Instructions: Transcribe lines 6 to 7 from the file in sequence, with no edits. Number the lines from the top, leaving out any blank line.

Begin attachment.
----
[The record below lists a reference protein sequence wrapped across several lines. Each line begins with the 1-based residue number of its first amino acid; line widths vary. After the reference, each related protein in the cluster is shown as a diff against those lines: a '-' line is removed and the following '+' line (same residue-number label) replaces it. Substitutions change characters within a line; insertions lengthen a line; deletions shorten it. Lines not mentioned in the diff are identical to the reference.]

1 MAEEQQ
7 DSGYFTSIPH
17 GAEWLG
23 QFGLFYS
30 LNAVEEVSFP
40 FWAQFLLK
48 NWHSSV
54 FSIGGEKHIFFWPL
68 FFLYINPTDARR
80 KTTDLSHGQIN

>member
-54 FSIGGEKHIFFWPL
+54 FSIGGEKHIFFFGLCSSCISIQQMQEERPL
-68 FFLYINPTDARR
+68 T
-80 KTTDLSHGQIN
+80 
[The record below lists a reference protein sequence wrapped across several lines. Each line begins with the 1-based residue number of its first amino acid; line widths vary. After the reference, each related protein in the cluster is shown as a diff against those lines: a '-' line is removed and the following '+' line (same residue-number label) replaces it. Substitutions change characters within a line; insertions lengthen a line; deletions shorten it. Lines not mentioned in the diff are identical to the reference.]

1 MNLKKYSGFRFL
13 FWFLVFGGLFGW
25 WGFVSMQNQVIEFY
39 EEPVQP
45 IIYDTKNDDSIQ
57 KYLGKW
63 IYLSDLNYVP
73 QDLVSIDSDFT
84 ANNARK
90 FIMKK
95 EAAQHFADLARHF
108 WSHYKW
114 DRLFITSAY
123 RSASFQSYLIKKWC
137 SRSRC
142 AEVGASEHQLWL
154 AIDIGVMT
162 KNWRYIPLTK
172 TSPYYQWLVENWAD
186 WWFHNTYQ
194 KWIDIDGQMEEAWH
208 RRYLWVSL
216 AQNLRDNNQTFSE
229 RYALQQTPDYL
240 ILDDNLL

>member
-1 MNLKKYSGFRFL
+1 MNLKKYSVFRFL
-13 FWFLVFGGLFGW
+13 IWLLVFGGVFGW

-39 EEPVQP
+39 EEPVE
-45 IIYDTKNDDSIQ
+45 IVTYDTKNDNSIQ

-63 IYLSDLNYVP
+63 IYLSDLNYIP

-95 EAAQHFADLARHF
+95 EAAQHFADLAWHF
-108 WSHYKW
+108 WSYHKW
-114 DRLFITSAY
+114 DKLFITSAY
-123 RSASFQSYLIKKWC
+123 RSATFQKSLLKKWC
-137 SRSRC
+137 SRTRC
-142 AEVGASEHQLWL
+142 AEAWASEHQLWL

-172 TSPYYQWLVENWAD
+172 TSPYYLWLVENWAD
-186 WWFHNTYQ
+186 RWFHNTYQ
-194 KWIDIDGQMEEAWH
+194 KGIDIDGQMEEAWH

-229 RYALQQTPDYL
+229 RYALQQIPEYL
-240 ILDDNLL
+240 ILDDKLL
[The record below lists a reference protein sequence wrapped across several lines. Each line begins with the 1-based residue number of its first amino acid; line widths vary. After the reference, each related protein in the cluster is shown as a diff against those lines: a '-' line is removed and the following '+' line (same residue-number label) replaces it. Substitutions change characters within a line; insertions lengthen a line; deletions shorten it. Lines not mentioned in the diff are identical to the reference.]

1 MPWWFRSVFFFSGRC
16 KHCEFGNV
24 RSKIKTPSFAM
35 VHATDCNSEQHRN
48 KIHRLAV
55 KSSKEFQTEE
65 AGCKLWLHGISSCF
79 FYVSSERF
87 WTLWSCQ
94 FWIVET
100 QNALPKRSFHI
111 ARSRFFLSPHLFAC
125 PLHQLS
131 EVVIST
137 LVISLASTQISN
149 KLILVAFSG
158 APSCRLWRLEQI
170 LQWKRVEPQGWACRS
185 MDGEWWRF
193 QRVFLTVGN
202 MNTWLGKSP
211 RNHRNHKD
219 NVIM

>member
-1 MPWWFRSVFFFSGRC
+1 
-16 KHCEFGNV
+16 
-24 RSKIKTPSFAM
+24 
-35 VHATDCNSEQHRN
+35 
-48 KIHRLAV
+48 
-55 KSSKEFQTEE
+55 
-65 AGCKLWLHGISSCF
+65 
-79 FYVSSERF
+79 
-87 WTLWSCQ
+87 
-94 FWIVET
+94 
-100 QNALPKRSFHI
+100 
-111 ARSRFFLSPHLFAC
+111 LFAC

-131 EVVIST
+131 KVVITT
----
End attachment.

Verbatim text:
30 LNAVEEVSFP
40 FWAQFLLK